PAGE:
Earlier this year, staff with Franklin County Schools was anticipating good news when the Kentucky Department of Education released its School Report Card.
Then came COVID-19, which wiped out the star ratings and accountability scores on the report card and limited the academic performance report.
“We were certain it was going to be a banner year,” said Sharla Six, FCS assistant superintendent for instruction.
Despite limitations on the report, the news was good for FCS when the School Report Card was released Wednesday.
“The data shows it’s been a really good year for the district,” FCS Superintendent Mark Kopp said. “It’s definitely been a lot of hard work that a lot of people have put in. It’s a good place to build as we go forward.”
A spokesperson with KDE said the star rating will resume when schools are able to administer the assessments.
Because of schools closing in March due to the COVID-19 crisis, the state requested and received a waiver on assessments and accountability from the U. S. Department of Education. The waiver only covered the 2019-2020 school year.
The first number in this year's School Report Card that pleased FCS staff was the district’s graduation rate.
The four-year graduation rate for FCS in the 2019-20 school year was 94.5%, up from 90.5% the previous year.
“One of the major areas we’ve been focusing on as a district and that Mr. Kopp has been focusing on is the graduation rate,” said Kimberly Young, FCS’ director of assessment and program effectiveness.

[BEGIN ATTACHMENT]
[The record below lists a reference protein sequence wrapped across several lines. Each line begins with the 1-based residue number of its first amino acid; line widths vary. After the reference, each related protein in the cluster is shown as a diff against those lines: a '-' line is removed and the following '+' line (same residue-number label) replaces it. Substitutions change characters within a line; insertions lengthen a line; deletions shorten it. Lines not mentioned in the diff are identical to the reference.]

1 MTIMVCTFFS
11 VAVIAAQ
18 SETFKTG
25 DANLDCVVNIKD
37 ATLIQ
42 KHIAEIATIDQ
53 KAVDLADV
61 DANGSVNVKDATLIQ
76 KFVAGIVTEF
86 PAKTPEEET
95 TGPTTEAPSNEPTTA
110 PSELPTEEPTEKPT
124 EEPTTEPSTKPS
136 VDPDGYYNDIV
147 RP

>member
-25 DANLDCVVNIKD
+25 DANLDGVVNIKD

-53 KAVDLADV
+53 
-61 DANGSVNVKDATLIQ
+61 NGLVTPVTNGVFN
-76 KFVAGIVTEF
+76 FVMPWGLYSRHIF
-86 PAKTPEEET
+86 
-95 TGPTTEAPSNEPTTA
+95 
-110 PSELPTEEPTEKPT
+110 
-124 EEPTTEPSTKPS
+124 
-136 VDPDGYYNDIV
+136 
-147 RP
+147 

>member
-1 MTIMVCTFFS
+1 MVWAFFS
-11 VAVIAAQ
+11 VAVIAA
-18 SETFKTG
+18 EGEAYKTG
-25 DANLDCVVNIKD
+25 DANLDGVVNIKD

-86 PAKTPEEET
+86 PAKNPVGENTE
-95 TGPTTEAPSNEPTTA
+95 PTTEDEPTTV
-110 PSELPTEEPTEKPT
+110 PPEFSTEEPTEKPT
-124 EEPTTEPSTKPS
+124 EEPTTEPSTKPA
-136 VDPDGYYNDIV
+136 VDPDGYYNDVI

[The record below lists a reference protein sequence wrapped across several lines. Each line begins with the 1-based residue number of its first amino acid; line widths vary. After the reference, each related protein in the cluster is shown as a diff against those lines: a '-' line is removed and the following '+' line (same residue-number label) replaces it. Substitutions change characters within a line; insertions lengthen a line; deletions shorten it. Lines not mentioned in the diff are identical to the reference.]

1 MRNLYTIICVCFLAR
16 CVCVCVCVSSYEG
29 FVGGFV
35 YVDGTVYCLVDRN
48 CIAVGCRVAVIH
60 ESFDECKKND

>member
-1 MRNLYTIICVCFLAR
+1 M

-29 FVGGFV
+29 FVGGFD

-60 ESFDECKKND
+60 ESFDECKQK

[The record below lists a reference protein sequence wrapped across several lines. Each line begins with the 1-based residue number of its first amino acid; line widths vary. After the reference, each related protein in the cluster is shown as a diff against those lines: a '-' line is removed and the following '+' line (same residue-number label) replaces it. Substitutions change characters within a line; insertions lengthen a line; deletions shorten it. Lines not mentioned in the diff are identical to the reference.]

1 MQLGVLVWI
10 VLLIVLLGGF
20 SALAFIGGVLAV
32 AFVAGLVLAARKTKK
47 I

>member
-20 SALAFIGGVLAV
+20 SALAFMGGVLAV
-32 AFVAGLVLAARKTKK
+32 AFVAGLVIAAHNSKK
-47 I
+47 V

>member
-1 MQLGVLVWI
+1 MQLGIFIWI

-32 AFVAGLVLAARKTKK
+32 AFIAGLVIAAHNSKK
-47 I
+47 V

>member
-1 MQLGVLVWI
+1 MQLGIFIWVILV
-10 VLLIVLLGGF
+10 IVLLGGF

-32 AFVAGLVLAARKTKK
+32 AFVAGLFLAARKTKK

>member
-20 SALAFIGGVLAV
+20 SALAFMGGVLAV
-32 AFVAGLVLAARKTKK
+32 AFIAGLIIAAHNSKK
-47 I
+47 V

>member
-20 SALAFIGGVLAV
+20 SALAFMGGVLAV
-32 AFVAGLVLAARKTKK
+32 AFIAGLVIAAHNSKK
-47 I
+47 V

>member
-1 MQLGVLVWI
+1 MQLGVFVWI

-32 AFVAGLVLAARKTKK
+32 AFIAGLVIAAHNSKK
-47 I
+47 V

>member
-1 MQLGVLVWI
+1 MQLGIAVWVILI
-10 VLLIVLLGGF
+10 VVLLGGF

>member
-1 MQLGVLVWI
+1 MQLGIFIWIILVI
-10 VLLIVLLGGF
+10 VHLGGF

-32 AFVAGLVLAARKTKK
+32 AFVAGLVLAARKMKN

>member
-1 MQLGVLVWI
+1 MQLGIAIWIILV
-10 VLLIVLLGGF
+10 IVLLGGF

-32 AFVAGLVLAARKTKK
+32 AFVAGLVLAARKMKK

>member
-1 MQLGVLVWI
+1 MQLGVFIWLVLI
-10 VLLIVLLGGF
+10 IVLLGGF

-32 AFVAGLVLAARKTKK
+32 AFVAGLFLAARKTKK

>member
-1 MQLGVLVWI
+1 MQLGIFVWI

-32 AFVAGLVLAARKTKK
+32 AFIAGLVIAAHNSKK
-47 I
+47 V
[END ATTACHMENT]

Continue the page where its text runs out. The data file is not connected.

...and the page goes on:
“What we’ve been doing the last couple years is look at each student individually and planning for that student and what they need to graduate from high school.”
The graduation at Franklin County High School last year was 94.8%, and it was 96.8% at Western Hills High School.
The 4-year and 5-year graduation rates increased across the board, including students who were economically disadvantaged, special education and of two or more races.
“We always want a 100% graduation rate,” Six said. “We want our community to be stronger, and if we have a 100% graduation rate, it will be. We'll keep raising that bar.”
The district’s advanced course completion rate last year was 96.7%.
“We have hundreds of kids take dual credit classes, and those who complete dual credit classes is up from 93.4% to 95.3%,” Young said, “and they’ll be able to use those as college credit.”
FCS has also seen an improvement in the 5-year graduation rate of English Learners, defined as a student who uses another language in addition to or other than English.
“Kim runs our English Learner program,” Six said. “Since she started coordinating the program we’ve made great gains. This past year we added some staff. Mr. Kopp and the board support this program. They saw the number of English learners rise, and they added staff to support students and teachers.”
The five-year graduation rate for English Learners in the district rose from 60% in 2018 to 81.8% this year.
“When you look at the Franklin County community, our numbers of English Learners have increased,” Young said. “We’ve taken the holistic approach of looking not only at the English Learner student but also looking at their families and what they need at home.”
FCS' enrollment stayed virtually the same, with an increase of five students from 2018-19 (6,168) to 2019-20 (6,173).
Of the 14 FCS schools on the School Report Card, 12 have more than half their students listed as economically disadvantaged. The two schools that don’t are Franklin County and Western Hills. The Franklin County Career and Technical Center didn’t have data listed for economic standing.
“I want to thank our teachers,” Six said. “They’re working so hard right now, and they did not give up last spring when they had three to five days to make changes needed to go virtual. Our teachers are working so hard, and I’d like to give them some credit.”